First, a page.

Chapter 13 moral development values and religion

Moral Development, Values, and Religion Deck Changes in thoughts, feelings, and behaviors regarding standards of right and wrong 2 What is the interpersonal dimension of morality? How the person regulates their activities when alone or not engaged with another 3 What is the intrapersonal dimension of morality?

Chapter 13 moral development values and religion

When people approach a religious text or any large book from which they intend to derive ethical teachings, nearly without exception the person will pick up the book and pay very particular attention to all the morals they already agree with.

The philosopher George Smith says that " Christian theologians have a strong tendency to read their own moral convictions into the ethics of Jesus. Jesus is made to say what theologians think he should have said" A homophobe will pick up the Christian Bible and realise that homosexuality is an evil sin.

A fluffy liberal will read it and find all the hippy love-thy-neighbour bits and therefore will be able to prove that all those homophobes and misogynists have it wrong.

In arguing against extremism, Neil J. Kressel points out that "everyone picks and chooses, at least a little. Long texts that dance with moral issues suffer from the problem that some morals in one place step on the toes of other morals in other parts.

The debates over which verses have precedence over others is a major symptom of this issue. In addition because of the volume of text and its frequent obscurity and complexity, there is plenty of scope for the imagination, and for personal bias, to find a way to interpret lines in a way that beat to the drum of the reader.

Most stories in holy books are about personalities - tales about what people are said to have done what. Most of them also involve war and cultural struggles between different peoples, and are often written from within one particular geographical area.

It is possible to read these stories and take out of them a wide range of morals, and therefore, to think that these indirect lessons have divine mandate. The same occurs with all long texts.

Many people who undertook such a task would come to different conclusions, just as with Holy Books.

Chapter 13 moral development values and religion

The simple fact remains that the parts of the text that say "Here follows a moral rule, to be obeyed by all people for all time" are very infrequent indeed. The people in the book all have their own aims, which are relevant to the topic of the book and the life circumstances of that person. Using characters from within this book we would find many seemingly contradictory morals.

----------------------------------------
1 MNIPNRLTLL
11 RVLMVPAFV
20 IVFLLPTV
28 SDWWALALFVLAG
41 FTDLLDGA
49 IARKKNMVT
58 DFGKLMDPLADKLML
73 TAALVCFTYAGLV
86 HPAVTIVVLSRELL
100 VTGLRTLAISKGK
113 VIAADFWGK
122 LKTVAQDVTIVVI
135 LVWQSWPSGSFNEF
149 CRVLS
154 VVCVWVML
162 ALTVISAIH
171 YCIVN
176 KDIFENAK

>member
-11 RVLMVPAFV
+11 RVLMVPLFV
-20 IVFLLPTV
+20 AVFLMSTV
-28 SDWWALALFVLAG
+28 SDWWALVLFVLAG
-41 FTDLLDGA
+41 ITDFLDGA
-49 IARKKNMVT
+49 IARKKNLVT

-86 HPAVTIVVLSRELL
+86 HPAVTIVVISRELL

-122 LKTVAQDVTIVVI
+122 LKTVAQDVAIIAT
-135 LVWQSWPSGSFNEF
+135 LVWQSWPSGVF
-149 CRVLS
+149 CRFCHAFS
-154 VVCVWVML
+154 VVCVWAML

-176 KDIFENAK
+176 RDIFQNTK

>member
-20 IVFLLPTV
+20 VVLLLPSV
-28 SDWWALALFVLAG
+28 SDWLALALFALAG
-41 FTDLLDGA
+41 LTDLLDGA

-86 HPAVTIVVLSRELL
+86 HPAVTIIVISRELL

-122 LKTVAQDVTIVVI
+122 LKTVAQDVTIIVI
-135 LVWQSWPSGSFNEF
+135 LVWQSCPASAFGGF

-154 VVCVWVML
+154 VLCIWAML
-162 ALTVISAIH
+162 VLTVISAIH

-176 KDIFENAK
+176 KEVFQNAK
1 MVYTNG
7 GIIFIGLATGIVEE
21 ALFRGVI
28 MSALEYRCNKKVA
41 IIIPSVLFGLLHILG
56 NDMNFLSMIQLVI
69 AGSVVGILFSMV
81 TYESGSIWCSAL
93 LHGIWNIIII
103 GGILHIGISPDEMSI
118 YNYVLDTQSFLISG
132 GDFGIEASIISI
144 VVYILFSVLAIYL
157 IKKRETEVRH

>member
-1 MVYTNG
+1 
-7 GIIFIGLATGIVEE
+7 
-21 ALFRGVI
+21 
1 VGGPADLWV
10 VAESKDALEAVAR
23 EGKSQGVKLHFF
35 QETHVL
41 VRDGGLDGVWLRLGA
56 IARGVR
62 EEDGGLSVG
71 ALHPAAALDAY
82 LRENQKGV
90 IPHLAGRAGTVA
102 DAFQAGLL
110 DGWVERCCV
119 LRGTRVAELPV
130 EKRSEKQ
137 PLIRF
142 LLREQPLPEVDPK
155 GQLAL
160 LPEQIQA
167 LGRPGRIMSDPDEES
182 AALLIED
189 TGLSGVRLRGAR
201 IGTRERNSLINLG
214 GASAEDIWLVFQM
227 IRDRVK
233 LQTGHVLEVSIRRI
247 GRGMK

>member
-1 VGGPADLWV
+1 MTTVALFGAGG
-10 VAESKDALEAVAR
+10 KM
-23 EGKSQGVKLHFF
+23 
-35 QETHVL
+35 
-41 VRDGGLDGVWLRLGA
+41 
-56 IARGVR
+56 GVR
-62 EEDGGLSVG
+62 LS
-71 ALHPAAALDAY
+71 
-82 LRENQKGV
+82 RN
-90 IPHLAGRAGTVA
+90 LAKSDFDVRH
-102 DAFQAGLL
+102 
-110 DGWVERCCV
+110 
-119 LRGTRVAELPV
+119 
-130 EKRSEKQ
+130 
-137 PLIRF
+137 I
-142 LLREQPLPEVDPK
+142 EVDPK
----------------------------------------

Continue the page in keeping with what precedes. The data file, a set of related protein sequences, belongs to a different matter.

For example, for the side of Good, there is much killing to be done, yet part of the morals is that the bad guys kill people. People interpret the "real meanings" behind various stories in hugely varying ways, and volumes of books have been written on such interpretations based on political and moral undertones.

The answer is that this describes all large books written by Humans. Attempts to read them as places for moral instruction is itself the problem, and the cause of schism, violent disagreements and fundamentalism.

As time passes, the original cultural assumptions and cultural understanding of phrases and words will all change, making it impossible for many things to be understood by future audiences in the same way that the original authors meant them. The longer ago something was written, the less the context is clear to us today, and this opens the way for much culturally subjective opinion.

A land of barbarians may feel quite free to brutalize others just as they brutalize themselves 38whereas band of s hippies spread love in a much more physical way.A Topical Approach to Lifespan Development 9 th Edition.

By John Santrock Cognitive Processes and Development. Chapter 6: Cognitive Developmental Approaches. Chapter 7: Information Processing.

Chapter Moral Development, Values, and Religion. SECTION 5: Social Contexts of Development. Chapter Families, Lifestyles, and . Life-Span Development Moral Development, Values, and Religion Domains of Moral Development (Thoughts, Feelings, Behaviors, and Personality) What is Moral Development?

Moral Development involves changes in thoughts, feelings, and behaviors regarding standards of right and wrong.

Moral Development has an Intrapersonal dimension, which regulates a person’s activities when they are not . 1 Moral Development, Values, and Religion Chapter 7 Moral Development, Values, and Religion Chapter 7 Outline • Domains of Moral Development ¾Moral Thought ¾Moral Behavior ¾Moral Feeling ¾Moral Personality • Contexts of Moral Development.

In this study, ego identity statuses for religion, as assessed by the Dallas Identity Scale (), were compared to levels of religiousity, as assessed by Fleck's () Attitudes About Religion Scale, and levels of moral development, as assessed by Rest's Defining Issues Test ().

Religion provides the authority for moral prescriptions.

James M. Day

Morality - Children & Rules. Turiel – , Values, rights & principles undergird the law; laws are evaluated by how well they protect human rights & values Chapter Moral Development Last modified by: Terry, Pam.

Chapter 13 moral development values and religion

Lifespan Chapter 13 Moral Development, Values, and Religion study guide by casey includes 30 questions covering vocabulary, terms and more. Quizlet flashcards, activities and games help you improve your grades.

Do We Need Religion to Have Good Morals?